Rep. Carolyn Maloney of New York revealed to the House Oversight Committee and the Reform Committee Tuesday that the conservative social media site Parler sent warnings about its users’ violence to the FBI more than 50 times leading up to the January 6 attacks on the Capitol.
Maloney, the Democratic chairwoman of the House Oversight Committee, presented research into why the response was so slow to requests for aid from the Capitol Police on January 6. “The threats, I would say, were everywhere,” Maloney said. “The system was blinking red.”
Maloney questioned FBI Director Christopher A. Wray about the bureau’s lack of a response to several intelligence alerts pre-riots, particularly dozens of warnings from Parler.
The “Committee has obtained docs showing that…Parler sent the FBI evidence of planned violence in DC on January 6. Parler referred this content to the FBI for investigation over 50 times,” Maloney said. The content allegedly included “specific threats of violence being planned at the Capitol.”
Social media platform Parler said it had referred violent content from its platform to the FBI ahead of the breach at the U.S. Capitol on Jan. 6.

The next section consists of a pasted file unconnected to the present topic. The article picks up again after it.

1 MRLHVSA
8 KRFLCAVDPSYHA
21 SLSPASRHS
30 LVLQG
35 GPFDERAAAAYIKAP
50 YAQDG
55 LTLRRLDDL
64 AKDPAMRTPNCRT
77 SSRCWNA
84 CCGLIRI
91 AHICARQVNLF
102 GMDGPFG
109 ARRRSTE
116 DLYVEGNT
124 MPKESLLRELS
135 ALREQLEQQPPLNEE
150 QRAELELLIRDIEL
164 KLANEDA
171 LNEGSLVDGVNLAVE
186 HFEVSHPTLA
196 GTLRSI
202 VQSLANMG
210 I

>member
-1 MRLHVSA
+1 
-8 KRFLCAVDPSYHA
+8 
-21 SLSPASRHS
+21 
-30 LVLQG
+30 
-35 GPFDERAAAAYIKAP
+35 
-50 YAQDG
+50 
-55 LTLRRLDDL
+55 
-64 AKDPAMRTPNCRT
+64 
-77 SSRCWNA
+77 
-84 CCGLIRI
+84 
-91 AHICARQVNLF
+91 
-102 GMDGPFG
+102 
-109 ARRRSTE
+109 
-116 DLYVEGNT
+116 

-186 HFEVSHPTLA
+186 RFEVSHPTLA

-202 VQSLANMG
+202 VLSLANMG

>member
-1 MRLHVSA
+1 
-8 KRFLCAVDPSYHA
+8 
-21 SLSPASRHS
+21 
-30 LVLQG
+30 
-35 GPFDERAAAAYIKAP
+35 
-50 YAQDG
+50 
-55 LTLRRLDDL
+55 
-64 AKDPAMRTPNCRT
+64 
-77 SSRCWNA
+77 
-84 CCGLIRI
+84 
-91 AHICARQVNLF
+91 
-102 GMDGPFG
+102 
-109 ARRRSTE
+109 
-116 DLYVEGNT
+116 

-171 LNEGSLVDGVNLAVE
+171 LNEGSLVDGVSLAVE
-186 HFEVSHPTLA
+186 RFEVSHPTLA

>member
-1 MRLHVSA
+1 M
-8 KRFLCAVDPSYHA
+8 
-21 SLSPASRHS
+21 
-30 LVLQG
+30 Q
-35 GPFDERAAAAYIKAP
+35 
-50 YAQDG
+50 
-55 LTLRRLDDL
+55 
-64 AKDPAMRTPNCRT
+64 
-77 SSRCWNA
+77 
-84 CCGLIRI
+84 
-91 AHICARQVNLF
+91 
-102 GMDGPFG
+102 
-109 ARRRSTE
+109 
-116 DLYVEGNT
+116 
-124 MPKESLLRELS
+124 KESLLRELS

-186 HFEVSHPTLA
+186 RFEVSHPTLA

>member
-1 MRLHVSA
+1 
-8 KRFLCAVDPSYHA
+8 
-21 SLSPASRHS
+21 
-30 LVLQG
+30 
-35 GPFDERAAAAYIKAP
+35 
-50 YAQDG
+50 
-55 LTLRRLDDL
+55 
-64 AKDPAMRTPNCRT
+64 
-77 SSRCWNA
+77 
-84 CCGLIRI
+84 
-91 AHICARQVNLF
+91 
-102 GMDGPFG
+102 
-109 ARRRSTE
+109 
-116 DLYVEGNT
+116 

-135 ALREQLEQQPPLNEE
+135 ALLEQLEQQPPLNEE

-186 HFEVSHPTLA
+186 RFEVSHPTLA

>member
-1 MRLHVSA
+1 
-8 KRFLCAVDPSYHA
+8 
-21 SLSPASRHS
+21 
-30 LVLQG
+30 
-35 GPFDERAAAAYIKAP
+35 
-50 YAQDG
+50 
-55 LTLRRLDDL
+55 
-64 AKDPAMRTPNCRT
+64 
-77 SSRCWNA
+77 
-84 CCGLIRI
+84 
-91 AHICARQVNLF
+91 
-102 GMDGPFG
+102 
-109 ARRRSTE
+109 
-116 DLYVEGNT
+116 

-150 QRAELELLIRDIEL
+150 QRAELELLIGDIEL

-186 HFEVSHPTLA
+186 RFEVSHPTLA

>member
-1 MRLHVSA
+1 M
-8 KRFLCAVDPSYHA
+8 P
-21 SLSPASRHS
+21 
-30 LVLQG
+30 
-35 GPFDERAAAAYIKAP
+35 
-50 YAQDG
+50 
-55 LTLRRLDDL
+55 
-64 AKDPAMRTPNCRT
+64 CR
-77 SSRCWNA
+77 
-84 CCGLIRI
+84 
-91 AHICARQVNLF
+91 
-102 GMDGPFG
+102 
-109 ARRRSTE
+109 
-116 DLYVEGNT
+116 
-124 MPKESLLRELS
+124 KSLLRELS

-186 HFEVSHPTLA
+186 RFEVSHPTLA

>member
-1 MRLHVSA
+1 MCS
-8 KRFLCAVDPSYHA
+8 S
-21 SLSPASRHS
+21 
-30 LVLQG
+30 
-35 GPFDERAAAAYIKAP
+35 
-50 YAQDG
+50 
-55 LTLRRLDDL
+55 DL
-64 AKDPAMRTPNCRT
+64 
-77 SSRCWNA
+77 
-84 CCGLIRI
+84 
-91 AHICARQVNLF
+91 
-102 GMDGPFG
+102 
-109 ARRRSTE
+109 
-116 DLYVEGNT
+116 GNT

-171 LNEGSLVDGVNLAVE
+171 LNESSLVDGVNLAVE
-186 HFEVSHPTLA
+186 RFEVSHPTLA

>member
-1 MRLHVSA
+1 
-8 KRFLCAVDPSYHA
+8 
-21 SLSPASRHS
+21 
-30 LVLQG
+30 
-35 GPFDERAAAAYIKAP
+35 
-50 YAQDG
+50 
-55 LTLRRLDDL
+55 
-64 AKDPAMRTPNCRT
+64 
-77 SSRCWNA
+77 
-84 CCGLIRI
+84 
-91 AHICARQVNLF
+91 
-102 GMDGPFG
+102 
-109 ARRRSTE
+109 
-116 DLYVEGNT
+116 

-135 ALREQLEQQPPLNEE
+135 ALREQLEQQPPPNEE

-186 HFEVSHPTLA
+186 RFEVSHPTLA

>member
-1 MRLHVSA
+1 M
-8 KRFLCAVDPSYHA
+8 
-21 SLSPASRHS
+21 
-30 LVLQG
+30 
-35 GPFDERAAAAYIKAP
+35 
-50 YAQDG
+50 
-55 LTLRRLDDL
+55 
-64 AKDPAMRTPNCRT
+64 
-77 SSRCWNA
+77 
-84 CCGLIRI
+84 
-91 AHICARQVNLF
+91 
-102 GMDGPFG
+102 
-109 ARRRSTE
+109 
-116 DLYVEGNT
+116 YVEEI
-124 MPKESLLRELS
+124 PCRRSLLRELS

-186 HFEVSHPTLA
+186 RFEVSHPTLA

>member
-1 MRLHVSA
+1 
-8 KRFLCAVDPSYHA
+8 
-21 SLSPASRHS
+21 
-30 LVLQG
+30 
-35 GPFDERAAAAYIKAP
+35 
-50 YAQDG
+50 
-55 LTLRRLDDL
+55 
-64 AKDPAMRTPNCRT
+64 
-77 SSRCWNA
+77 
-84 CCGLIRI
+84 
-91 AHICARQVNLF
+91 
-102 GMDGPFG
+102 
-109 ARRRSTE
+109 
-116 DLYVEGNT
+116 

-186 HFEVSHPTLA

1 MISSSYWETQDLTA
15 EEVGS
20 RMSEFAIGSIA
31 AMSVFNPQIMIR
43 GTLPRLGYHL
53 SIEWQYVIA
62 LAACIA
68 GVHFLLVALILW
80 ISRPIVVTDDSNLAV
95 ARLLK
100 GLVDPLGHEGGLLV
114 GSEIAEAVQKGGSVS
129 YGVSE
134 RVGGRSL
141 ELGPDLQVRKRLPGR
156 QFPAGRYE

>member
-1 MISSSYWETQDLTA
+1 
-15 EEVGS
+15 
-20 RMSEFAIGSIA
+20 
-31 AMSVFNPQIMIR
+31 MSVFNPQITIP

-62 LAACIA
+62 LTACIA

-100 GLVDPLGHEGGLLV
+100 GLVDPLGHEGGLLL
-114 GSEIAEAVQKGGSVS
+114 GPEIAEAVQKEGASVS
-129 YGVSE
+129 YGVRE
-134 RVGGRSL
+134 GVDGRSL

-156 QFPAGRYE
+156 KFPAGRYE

Parler made the disclosure in a letter to the House Committee on Oversight and Reform, in response to the panel’s request for documents. The company said that it had referred “violent content and incitement” from its platform to the FBI over 50 times before Jan. 6. It also warned the bureau about “specific threats of violence being planned” about the Jan. 6 incident.
“Parler now writes to set the record straight and provide new information about the positive role Parler played in the days and weeks leading up to January 6th, which should finally put an end to the spurious allegations against the Company,” the letter, penned by Parler’s attorney Michael S. Dry, stated.
The information is the latest in an ongoing feud between Parler and big tech companies that had sought to terminate the platform’s operation following the Jan. 6 incident. Apple and Google removed Parler from its app stores, while Amazon removed the platform from its web hosting service. All three companies took issue with the company’s alleged lax approach to violent content posted by its users and “repeated violations” of their terms of service related to such violent content.
Mark Meckler, the new interim CEO of Parler, currently supports a Convention of States that could give George Soros and other interests the power to rewrite the Constitution.
Meckler, who was appointed as interim CEO of Parler following the removal of founder John Matze, currently runs the Convention of States Project, a supposed “grassroots” organization pushing for a convention under Article V of the Constitution.
The project describes itself as a “national effort to call a convention under Article V of the United States Constitution, restricted to proposing amendments that will impose fiscal restraints on the federal government, limit its power and jurisdiction, and impose term limits on its officials and members of Congress,” which initially sounds appealing.